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India – Ericsson–Micromax Lawsuit: Win Some, Lose Some.

2 December, 2014

 

Legal News & Analysis – Asia Pacific  India – Intellectual Property

 

Setting a time line for completion of trial in an IP infringement matter was something which was eagerly awaited by the litigants and IP fraternity. On November 12, the Delhi High Court finally set a time line to complete the trial in one of the most expensive lawsuits contested in India.

 
The Court directed that the trial in Ericsson vs Micromax must be completed by 31st December, 2015 and immediately thereafter to start the final arguments. Usually after completion of trial, matters move to the list of “Finals” and it takes years for those cases to come up for final arguments.

 
Moreover, the lawyers and litigants are required to keep a watch on the list of “Finals” every day to check whether the matter is being listed or not.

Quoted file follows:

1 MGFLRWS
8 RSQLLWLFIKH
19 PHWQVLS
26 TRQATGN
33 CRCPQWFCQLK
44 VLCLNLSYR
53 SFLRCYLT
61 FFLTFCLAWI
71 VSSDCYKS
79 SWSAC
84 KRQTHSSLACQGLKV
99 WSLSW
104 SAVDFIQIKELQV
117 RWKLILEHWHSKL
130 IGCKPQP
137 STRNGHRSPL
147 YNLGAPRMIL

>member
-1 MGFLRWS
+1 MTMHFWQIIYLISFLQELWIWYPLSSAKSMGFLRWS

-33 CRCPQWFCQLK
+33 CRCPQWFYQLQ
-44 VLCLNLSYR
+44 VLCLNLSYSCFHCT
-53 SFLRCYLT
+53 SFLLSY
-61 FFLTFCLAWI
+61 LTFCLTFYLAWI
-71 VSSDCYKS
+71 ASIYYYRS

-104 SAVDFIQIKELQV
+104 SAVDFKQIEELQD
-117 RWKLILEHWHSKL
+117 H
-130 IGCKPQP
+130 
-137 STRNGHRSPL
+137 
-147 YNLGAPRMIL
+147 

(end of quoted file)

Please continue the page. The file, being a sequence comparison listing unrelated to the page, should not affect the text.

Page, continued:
While deciding the interim injunction application in Ericsson vs Micomax, the Court directed Micromax to continue paying quarterly royalty to Ericsson at the rates specified by the Court ranging from 0.8% to 1.3% on sales of per unit. The royalty rates prescribed in the November 12 Order are much lower than what was directed in the Court’s previous Order on March 19, 2013. As per the industry sources, Micromax may have to shellRs. 10 Crores per month to Ericsson till the pendency of the suit to comply with November 12 Order.

 
The November 12 order, however categorically states that the prescribed royalty rates are purely an interim arrangement and not a determination of FRAND rates for Ericsson’s SEP Portfolio. The Order further states that the royalty rates have been determined after detailed perusal of 26 other license agreements of Ericsson and both parties have no objection to the arrangement.

 
Earlier, Ericsson had instituted infringement proceedings against local handset makers, Micromax, Intex and Gionee before Delhi High Court, consequent to which both Micromax and Intex had filed complaints before CCI (Competition Commission of India) stating that Ericsson was demanding exorbitant royalty for its Standard Essential Patents and abusing its dominant position. While the CCI directed a probe, the Delhi High Court refrained CCI from passing any final order.

 

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